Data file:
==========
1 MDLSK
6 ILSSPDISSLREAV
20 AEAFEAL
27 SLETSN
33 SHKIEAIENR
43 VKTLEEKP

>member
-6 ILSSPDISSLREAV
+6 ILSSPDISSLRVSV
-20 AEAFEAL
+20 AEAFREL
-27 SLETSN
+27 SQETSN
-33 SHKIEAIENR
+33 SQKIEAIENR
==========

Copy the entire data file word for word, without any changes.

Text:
1 MDLSK
6 ILSSPDISSLREAV
20 AEAFEAL
27 SLETSN
33 SHKIEAIENR
43 VKTLEEKP

>member
-6 ILSSPDISSLREAV
+6 ILSSPDISSLRVSV
-20 AEAFEAL
+20 AEAFREL
-27 SLETSN
+27 SQETSN
-33 SHKIEAIENR
+33 SQKIEAIENR